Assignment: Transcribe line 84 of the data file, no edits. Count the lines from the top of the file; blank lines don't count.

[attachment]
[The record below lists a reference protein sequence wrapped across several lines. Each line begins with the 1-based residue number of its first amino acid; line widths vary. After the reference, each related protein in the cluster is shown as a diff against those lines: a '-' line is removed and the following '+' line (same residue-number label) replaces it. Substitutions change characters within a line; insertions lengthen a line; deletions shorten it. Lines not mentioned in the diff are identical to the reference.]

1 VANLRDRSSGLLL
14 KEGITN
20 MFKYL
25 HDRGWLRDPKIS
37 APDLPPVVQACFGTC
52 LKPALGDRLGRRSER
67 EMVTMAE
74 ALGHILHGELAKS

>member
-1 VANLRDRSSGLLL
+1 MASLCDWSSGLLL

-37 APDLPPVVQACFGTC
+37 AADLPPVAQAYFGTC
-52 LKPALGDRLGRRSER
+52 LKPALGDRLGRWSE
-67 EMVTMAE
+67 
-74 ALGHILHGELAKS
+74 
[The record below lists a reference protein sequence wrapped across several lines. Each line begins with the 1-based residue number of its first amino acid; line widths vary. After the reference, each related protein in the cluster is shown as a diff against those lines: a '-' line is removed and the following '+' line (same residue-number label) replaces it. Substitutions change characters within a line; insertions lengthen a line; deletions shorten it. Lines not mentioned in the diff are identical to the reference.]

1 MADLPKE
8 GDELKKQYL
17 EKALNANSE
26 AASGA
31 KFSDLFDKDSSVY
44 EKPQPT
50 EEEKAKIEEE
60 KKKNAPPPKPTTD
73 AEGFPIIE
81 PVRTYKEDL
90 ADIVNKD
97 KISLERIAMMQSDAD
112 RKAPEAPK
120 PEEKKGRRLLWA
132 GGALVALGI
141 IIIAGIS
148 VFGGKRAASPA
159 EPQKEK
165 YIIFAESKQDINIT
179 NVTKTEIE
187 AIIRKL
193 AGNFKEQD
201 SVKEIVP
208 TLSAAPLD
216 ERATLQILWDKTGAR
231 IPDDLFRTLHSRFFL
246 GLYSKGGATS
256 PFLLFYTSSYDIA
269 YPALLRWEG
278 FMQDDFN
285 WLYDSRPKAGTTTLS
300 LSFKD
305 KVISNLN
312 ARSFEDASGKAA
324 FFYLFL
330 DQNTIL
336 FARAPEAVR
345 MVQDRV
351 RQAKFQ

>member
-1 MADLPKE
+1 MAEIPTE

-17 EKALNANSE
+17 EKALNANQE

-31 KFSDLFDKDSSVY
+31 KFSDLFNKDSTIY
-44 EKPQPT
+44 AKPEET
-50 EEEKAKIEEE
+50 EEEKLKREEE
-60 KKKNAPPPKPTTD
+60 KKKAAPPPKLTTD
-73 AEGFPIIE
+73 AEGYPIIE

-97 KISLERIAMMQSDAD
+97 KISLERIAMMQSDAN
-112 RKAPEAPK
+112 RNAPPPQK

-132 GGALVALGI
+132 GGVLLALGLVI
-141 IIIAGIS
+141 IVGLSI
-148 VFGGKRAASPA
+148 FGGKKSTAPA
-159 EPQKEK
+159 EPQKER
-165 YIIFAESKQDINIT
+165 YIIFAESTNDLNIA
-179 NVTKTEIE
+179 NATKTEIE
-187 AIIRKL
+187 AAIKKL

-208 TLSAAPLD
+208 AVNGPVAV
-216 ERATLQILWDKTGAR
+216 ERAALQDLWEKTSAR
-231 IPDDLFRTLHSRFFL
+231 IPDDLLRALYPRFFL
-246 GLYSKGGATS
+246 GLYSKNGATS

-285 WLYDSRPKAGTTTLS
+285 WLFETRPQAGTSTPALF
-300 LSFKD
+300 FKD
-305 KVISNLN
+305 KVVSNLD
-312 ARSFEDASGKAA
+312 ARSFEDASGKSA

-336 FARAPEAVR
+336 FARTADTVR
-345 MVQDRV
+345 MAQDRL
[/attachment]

-148 VFGGKRAASPA